Follow by Email

Sunday, June 27, 2010

Thomas Friedman's "War, Timeout, War, Time ...": Horsefeathers!

In an op-ed entitled "War, Timeout, War, Time ..." in today's New York Times (, Thomas Friedman claims:

• suicide-bombings and rockets from Gaza and Lebanon "seem like a distant memory" to Israel, which has never been more prosperous;

• Israel has won its last three wars using what Friedman calls “Hama Rules”, which he defines as "no rules at all";

• the brutality of Israeli tactics employed against Hezbollah and Hamas have resulted in U.N. investigations into alleged war crimes.

Friedman concludes, "the risks to Israel’s legitimacy of another war in Gaza, Lebanon or the West Bank — in which Israel could be forced to kill even more civilians to squash rocket attacks launched from schoolyards by fighters who wear no uniforms — will be staggering."

Let's get down to brass tacks.

Israel has never been more prosperous? Perhaps from Friedman's perspective, when he stays at the fanciest Jerusalem and Tel Aviv hotels, all appears glorious and sanguine. But consider the following statistics:

"Of the 2.1 million households in Israel, one of every four Israelis –1.6 million people – lives below the poverty line. Close to half of them are working in full or part-time jobs and are still unable to provide the basics for their families. This Passover, charity organizations say they saw a 40 percent increase in the number of people asking for help. In Jerusalem nearly 1,000 people a day come to four soup kitchens at which hot meals are served.

• One-third of Israeli children, some 777,400 in number, live in poverty-stricken families, according to the National Insurance Institute (February 2009). Israel ranks among Western countries with the greatest percentage of poor children.
• The number of working families under the poverty line continues to rise, from 45.7 percent in 2007 to 66.4 percent in 2008.
• In 2005, the poverty line for a single person was about $445 per month; for a family of five, it was $1,337. A minimum-wage earner in Israel brings in approximately $883 per month; taxes can reduce that number almost to the poverty line.
• Over 70 percent of the minimum wage earners in Israel are women.
• 75 percent of poor families cannot afford medicine and 70 percent are dependant on food donations.
• 80 percent of Israelis living on support provided by aid groups are below the hunger line."

Suicide-bombings and rockets from Gaza and Lebanon seem like a distant memory to Israel? Friedman forgets to mention the Scud missiles from Iraq that fell on Haifa and Tel Aviv in 1991; this is something my family and I, then living in Tel Aviv, will never forget. But more to the point, I can tell you that a day does not pass when I do not dwell on the horrors of recent wars, as does my oldest son. Are we different from other Israelis? Absolutely not. Everyone in this country has lost one or more relatives or dear friends in a war or terrorist outrage, and there are countless Israelis suffering from post traumatic stress syndrome.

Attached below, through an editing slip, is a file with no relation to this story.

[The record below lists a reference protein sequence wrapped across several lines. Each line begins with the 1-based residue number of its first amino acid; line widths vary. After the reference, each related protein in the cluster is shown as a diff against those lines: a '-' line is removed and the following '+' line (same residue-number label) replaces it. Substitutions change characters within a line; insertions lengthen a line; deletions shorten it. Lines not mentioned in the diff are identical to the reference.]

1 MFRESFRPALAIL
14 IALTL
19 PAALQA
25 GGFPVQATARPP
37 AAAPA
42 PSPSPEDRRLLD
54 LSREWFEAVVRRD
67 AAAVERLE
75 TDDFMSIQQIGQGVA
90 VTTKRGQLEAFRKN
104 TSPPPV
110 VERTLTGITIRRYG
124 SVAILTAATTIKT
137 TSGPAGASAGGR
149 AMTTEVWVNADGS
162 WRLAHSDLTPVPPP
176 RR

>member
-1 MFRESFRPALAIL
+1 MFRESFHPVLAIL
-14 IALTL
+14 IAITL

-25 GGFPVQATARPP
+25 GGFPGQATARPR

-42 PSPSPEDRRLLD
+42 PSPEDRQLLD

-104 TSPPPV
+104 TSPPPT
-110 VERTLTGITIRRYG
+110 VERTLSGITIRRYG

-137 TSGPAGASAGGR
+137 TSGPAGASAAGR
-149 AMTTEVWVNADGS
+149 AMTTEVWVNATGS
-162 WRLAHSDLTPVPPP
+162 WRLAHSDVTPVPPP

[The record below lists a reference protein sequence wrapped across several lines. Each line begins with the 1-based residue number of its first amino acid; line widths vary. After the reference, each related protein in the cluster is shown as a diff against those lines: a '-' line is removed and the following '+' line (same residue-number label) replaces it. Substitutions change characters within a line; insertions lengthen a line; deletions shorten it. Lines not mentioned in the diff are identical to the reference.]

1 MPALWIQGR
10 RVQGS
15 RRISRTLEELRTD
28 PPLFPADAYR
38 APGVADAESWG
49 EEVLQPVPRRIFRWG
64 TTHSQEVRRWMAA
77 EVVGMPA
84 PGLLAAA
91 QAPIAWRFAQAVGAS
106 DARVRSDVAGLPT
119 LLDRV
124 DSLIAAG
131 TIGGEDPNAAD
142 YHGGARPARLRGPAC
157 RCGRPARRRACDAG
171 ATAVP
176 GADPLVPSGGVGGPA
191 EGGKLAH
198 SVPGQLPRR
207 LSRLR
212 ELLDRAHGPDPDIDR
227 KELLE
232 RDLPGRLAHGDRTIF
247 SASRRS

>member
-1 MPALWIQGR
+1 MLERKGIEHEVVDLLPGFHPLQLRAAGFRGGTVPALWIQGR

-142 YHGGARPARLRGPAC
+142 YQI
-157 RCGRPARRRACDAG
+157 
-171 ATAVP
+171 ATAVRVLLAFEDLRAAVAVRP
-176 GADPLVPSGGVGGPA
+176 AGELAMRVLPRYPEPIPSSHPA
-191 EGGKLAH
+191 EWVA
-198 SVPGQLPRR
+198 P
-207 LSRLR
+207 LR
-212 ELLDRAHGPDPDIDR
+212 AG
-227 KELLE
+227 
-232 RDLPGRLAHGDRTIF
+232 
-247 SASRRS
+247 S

Israel has won its wars using “Hama Rules”, i.e. "no rules at all"? Here, as someone who observed these wars from up-close, I must try very hard to refrain from profanity when answering Friedman. In a nutshell, compare civilian casualties during Operation Cast Lead with civilian casualties in America's wars in Afghanistan and Iraq. As stated by Colonel Richard Kemp to the U.N. Human Rights Council on October 16, 2009:

"I am the former commander of the British forces in Afghanistan. I served with NATO and the United Nations; commanded troops in Northern Ireland, Bosnia and Macedonia; and participated in the Gulf War. I spent considerable time in Iraq since the 2003 invasion, and worked on international terrorism for the UK Government’s Joint Intelligence Committee.

Mr. President, based on my knowledge and experience, I can say this: During Operation Cast Lead, the Israeli Defence Forces did more to safeguard the rights of civilians in a combat zone than any other army in the history of warfare.

Israel did so while facing an enemy that deliberately positioned its military capability behind the human shield of the civilian population.

* * * *

The truth is that the IDF took extraordinary measures to give Gaza civilians notice of targeted areas, dropping over 2 million leaflets, and making over 100,000 phone calls. Many missions that could have taken out Hamas military capability were aborted to prevent civilian casualties. During the conflict, the IDF allowed huge amounts of humanitarian aid into Gaza. To deliver aid virtually into your enemy's hands is, to the military tactician, normally quite unthinkable. But the IDF took on those risks.

Despite all of this, of course innocent civilians were killed. War is chaos and full of mistakes. There have been mistakes by the British, American and other forces in Afghanistan and in Iraq, many of which can be put down to human error. But mistakes are not war crimes.

More than anything, the civilian casualties were a consequence of Hamas’ way of fighting. Hamas deliberately tried to sacrifice their own civilians.

Mr. President, Israel had no choice apart from defending its people, to stop Hamas from attacking them with rockets.

And I say this again: the IDF did more to safeguard the rights of civilians in a combat zone than any other army in the history of warfare."

Israeli tactics employed against Hezbollah and Hamas have resulted in U.N. investigations leading to delegitimization of Israel? Again, reread Colonel Kemp's statement to the U.N. Human Rights Council. Also consider:

• What did the U.N. do when five million people died in the Congo over recent years? Nothing.

• What did the U.N. do when millions more died in Darfur? Nothing.

• What has the U.N. done with respect to the 400,000 Uzbek refugees from rioting in Kyrgyzstan? Nothing.